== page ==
Background: As one of the most essential technical components of the intensive care unit (ICU), continuous monitoring of patients' vital parameters has significantly improved patient safety by alerting staff through an alarm when a parameter deviates from the normal range. However, the vast number of alarms regularly overwhelms staff and may induce alarm fatigue, a condition recently exacerbated by COVID-19 and potentially endangering patients.
Objective: This study focused on providing a complete and repeatable analysis of the alarm data of an ICU's patient monitoring system. We aimed to develop do-it-yourself (DIY) instructions for technically versed ICU staff to analyze their monitoring data themselves, which is an essential element for developing efficient and effective alarm optimization strategies.
Methods: This observational study was conducted using alarm log data extracted from the patient monitoring system of a 21-bed surgical ICU in 2019. DIY instructions were iteratively developed in informal interdisciplinary team meetings. The data analysis was grounded in a framework consisting of 5 dimensions, each with specific metrics: alarm load (eg, alarms per bed per day, alarm flood conditions, alarm per device and per criticality), avoidable alarms, (eg, the number of technical alarms), responsiveness and alarm handling (eg alarm duration), sensing (eg, usage of the alarm pause function), and exposure (eg, alarms per room type). Results were visualized using the R package ggplot2 to provide detailed insights into the ICU's alarm situation.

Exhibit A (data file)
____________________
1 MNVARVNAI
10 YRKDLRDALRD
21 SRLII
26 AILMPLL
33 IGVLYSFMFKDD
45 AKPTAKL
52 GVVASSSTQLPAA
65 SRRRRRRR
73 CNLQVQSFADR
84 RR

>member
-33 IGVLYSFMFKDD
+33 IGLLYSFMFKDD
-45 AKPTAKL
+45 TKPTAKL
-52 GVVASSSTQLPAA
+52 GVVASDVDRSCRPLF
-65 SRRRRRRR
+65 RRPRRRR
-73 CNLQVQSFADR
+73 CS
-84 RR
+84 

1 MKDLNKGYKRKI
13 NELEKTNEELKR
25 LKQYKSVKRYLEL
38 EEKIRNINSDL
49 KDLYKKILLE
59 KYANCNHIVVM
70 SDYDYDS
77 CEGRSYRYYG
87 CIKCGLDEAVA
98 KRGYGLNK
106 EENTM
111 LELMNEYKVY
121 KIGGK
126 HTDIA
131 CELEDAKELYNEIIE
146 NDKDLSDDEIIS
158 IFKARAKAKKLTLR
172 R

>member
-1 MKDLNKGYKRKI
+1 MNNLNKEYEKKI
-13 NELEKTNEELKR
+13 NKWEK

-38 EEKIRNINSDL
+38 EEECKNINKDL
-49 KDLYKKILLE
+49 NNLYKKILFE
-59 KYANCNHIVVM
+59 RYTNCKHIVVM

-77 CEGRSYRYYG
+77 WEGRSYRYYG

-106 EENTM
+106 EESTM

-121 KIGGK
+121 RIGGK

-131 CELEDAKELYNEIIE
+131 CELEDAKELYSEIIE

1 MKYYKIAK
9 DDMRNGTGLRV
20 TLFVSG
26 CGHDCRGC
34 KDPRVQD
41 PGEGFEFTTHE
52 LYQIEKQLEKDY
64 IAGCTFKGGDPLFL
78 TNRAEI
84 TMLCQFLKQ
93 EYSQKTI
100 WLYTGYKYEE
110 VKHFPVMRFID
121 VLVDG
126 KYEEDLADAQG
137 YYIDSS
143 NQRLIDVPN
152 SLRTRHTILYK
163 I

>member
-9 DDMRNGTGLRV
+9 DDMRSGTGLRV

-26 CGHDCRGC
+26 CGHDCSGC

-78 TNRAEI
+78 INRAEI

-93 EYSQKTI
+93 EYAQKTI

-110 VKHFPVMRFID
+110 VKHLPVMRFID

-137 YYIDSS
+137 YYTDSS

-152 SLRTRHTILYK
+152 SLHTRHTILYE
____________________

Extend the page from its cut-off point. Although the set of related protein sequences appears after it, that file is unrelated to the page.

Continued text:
Results: We developed 6 DIY instructions that should be followed iteratively step by step. Alarm load metrics should be (re)defined before alarm log data are collected and analyzed. Intuitive visualizations of the alarm metrics should be created next and presented to staff in order to help identify patterns in the alarm data for designing and implementing effective alarm management interventions. We provide the script we used for the data preparation and an R-Markdown file to create comprehensive alarm reports. The alarm load in the respective ICU was quantified by 152.5 (SD 42.2) alarms per bed per day on average and alarm flood conditions with, on average, 69.55 (SD 31.12) per day that both occurred mostly in the morning shifts. Most alarms were issued by the ventilator, invasive blood pressure device, and electrocardiogram (ie, high and low blood pressure, high respiratory rate, low heart rate). The exposure to alarms per bed per day was higher in single rooms (26%, mean 172.9/137.2 alarms per day per bed).
Conclusions: Analyzing ICU alarm log data provides valuable insights into the current alarm situation. Our results call for alarm management interventions that effectively reduce the number of alarms in order to ensure patient safety and ICU staff's work satisfaction. We hope our DIY instructions encourage others to follow suit in analyzing and publishing their ICU alarm data.